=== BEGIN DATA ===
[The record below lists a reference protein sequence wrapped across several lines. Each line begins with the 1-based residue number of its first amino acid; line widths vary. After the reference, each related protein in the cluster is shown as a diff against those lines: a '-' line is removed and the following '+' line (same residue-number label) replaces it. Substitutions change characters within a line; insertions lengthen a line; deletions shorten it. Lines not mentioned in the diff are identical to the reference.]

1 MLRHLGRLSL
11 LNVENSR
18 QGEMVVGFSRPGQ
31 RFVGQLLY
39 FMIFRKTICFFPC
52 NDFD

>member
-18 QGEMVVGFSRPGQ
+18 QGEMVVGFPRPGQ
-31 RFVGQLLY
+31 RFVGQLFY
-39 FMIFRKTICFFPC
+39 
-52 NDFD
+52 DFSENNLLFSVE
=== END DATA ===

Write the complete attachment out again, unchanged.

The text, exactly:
[The record below lists a reference protein sequence wrapped across several lines. Each line begins with the 1-based residue number of its first amino acid; line widths vary. After the reference, each related protein in the cluster is shown as a diff against those lines: a '-' line is removed and the following '+' line (same residue-number label) replaces it. Substitutions change characters within a line; insertions lengthen a line; deletions shorten it. Lines not mentioned in the diff are identical to the reference.]

1 MLRHLGRLSL
11 LNVENSR
18 QGEMVVGFSRPGQ
31 RFVGQLLY
39 FMIFRKTICFFPC
52 NDFD

>member
-18 QGEMVVGFSRPGQ
+18 QGEMVVGFPRPGQ
-31 RFVGQLLY
+31 RFVGQLFY
-39 FMIFRKTICFFPC
+39 
-52 NDFD
+52 DFSENNLLFSVE